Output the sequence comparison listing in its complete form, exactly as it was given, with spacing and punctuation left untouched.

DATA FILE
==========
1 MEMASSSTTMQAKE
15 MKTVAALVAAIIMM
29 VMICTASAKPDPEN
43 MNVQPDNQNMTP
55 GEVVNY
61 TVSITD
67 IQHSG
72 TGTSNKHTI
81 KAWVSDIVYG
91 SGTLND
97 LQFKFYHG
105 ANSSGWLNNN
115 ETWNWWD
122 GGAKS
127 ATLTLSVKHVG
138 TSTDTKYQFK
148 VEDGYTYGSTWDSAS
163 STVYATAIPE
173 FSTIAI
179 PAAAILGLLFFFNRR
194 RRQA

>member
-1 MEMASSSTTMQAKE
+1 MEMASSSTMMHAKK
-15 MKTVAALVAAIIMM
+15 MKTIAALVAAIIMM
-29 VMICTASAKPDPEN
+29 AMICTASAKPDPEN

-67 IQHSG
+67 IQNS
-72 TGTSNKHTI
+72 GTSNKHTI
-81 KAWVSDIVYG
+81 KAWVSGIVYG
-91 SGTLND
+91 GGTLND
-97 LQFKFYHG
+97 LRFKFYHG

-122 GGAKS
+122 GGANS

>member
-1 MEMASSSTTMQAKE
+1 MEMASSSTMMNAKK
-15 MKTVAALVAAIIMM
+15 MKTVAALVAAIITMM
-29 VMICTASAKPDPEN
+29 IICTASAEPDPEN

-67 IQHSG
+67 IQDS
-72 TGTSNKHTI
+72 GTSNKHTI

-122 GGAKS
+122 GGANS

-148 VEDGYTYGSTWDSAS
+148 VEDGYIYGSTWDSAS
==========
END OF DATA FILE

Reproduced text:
1 MEMASSSTTMQAKE
15 MKTVAALVAAIIMM
29 VMICTASAKPDPEN
43 MNVQPDNQNMTP
55 GEVVNY
61 TVSITD
67 IQHSG
72 TGTSNKHTI
81 KAWVSDIVYG
91 SGTLND
97 LQFKFYHG
105 ANSSGWLNNN
115 ETWNWWD
122 GGAKS
127 ATLTLSVKHVG
138 TSTDTKYQFK
148 VEDGYTYGSTWDSAS
163 STVYATAIPE
173 FSTIAI
179 PAAAILGLLFFFNRR
194 RRQA

>member
-1 MEMASSSTTMQAKE
+1 MEMASSSTMMHAKK
-15 MKTVAALVAAIIMM
+15 MKTIAALVAAIIMM
-29 VMICTASAKPDPEN
+29 AMICTASAKPDPEN

-67 IQHSG
+67 IQNS
-72 TGTSNKHTI
+72 GTSNKHTI
-81 KAWVSDIVYG
+81 KAWVSGIVYG
-91 SGTLND
+91 GGTLND
-97 LQFKFYHG
+97 LRFKFYHG

-122 GGAKS
+122 GGANS

>member
-1 MEMASSSTTMQAKE
+1 MEMASSSTMMNAKK
-15 MKTVAALVAAIIMM
+15 MKTVAALVAAIITMM
-29 VMICTASAKPDPEN
+29 IICTASAEPDPEN

-67 IQHSG
+67 IQDS
-72 TGTSNKHTI
+72 GTSNKHTI

-122 GGAKS
+122 GGANS

-148 VEDGYTYGSTWDSAS
+148 VEDGYIYGSTWDSAS